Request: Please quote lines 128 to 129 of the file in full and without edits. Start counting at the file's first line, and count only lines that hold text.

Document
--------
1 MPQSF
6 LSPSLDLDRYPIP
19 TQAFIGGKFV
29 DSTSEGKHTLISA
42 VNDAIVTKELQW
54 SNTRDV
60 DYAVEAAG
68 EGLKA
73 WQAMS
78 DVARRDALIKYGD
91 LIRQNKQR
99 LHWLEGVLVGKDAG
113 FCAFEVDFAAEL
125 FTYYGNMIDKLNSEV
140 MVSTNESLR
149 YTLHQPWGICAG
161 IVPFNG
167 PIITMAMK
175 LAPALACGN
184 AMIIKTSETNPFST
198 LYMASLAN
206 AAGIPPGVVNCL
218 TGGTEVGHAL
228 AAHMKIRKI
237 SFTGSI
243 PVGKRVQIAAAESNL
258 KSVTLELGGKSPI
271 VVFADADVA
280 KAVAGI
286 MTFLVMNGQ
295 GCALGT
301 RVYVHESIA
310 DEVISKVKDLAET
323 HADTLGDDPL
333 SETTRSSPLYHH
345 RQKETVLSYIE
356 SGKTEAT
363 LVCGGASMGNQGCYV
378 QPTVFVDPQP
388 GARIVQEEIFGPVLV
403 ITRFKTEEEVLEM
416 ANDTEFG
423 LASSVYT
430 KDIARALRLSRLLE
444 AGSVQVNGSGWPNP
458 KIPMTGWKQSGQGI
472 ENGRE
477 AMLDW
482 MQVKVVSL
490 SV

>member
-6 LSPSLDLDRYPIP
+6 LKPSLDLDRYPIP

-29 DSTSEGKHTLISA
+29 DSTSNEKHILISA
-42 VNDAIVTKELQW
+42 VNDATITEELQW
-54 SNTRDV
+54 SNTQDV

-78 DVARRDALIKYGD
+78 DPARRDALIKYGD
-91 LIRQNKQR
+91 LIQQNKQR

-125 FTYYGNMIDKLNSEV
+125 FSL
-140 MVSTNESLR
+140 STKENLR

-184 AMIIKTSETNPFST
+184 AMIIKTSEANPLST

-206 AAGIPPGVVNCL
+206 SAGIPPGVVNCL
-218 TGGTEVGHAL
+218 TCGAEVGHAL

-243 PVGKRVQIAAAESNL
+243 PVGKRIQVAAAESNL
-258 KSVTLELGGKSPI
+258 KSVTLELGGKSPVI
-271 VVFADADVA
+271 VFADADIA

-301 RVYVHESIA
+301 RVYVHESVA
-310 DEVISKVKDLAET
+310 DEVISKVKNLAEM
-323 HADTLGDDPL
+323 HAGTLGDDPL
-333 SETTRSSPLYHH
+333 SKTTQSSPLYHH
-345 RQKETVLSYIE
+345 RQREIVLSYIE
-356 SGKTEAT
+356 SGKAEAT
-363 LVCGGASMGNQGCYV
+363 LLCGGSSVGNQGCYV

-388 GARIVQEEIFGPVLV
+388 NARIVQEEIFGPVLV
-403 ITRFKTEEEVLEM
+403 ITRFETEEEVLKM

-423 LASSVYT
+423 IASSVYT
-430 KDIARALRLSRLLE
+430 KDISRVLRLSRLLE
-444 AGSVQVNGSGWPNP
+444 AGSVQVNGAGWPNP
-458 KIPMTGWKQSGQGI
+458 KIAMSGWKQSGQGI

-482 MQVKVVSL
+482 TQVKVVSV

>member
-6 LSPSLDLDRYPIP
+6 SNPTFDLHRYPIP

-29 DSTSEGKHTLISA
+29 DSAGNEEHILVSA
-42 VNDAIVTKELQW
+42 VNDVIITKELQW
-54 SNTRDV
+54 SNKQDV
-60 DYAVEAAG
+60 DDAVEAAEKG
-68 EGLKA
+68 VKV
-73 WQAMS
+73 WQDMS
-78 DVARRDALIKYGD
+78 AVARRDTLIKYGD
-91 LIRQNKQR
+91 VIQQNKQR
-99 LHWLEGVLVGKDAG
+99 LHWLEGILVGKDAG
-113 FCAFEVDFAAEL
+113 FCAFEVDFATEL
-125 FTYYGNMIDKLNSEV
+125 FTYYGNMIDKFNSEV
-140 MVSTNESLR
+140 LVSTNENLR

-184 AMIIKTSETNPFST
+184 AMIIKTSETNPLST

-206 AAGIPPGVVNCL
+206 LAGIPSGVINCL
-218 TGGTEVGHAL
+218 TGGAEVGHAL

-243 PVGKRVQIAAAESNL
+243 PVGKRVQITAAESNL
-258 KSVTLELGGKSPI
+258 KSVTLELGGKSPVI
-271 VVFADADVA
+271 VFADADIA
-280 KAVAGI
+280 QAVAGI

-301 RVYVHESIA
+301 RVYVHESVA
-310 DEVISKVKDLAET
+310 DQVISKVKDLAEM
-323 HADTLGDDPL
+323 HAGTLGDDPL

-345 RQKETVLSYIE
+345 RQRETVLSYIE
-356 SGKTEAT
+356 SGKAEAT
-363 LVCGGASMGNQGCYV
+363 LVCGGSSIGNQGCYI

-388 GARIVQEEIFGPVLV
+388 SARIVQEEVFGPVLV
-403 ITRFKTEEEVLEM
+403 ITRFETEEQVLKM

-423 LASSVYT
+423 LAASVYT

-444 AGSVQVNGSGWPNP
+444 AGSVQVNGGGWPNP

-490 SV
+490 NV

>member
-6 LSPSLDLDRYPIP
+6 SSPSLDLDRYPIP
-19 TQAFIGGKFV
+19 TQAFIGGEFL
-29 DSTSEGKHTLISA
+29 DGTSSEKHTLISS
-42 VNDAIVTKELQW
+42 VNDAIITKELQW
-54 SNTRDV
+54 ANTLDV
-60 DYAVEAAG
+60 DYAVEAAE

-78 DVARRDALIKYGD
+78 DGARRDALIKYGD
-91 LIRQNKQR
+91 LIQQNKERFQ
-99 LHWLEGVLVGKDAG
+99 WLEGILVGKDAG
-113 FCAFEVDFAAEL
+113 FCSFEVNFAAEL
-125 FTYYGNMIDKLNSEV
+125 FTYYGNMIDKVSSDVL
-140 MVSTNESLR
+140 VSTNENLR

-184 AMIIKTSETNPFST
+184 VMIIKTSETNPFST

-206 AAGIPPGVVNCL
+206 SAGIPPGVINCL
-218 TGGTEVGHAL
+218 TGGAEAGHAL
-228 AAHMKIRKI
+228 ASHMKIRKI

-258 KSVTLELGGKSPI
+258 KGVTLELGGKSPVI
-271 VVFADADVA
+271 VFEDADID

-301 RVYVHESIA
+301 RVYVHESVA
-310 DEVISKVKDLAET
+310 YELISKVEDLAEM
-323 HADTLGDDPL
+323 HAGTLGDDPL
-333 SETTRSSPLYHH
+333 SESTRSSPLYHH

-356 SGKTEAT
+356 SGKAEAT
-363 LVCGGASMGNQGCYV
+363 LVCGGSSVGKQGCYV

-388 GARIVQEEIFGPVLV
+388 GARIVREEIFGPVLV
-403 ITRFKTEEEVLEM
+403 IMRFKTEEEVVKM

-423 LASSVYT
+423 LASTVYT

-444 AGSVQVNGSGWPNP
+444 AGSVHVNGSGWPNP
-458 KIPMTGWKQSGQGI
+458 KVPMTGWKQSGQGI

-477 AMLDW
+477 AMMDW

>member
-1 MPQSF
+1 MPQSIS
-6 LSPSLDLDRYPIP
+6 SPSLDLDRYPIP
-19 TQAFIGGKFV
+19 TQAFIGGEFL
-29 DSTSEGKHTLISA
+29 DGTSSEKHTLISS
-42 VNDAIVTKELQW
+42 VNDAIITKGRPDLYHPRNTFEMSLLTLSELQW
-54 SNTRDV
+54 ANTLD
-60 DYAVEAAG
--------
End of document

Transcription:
+99 LHWLEGILVGKDAG
-113 FCAFEVDFAAEL